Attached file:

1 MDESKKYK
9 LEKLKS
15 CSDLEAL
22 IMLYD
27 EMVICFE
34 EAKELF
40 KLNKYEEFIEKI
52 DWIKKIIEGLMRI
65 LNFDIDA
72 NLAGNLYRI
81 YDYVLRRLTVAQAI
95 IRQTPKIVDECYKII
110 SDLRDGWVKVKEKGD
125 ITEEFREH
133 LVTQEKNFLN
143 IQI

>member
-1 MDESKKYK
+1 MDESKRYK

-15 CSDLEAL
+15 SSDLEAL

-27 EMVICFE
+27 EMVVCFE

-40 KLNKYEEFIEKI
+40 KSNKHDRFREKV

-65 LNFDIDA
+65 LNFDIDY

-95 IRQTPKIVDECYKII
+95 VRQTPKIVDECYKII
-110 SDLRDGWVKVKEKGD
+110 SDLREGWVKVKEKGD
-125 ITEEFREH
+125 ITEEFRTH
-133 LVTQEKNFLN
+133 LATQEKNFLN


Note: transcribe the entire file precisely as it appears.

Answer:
1 MDESKKYK
9 LEKLKS
15 CSDLEAL
22 IMLYD
27 EMVICFE
34 EAKELF
40 KLNKYEEFIEKI
52 DWIKKIIEGLMRI
65 LNFDIDA
72 NLAGNLYRI
81 YDYVLRRLTVAQAI
95 IRQTPKIVDECYKII
110 SDLRDGWVKVKEKGD
125 ITEEFREH
133 LVTQEKNFLN
143 IQI

>member
-1 MDESKKYK
+1 MDESKRYK

-15 CSDLEAL
+15 SSDLEAL

-27 EMVICFE
+27 EMVVCFE

-40 KLNKYEEFIEKI
+40 KSNKHDRFREKV

-65 LNFDIDA
+65 LNFDIDY

-95 IRQTPKIVDECYKII
+95 VRQTPKIVDECYKII
-110 SDLRDGWVKVKEKGD
+110 SDLREGWVKVKEKGD
-125 ITEEFREH
+125 ITEEFRTH
-133 LVTQEKNFLN
+133 LATQEKNFLN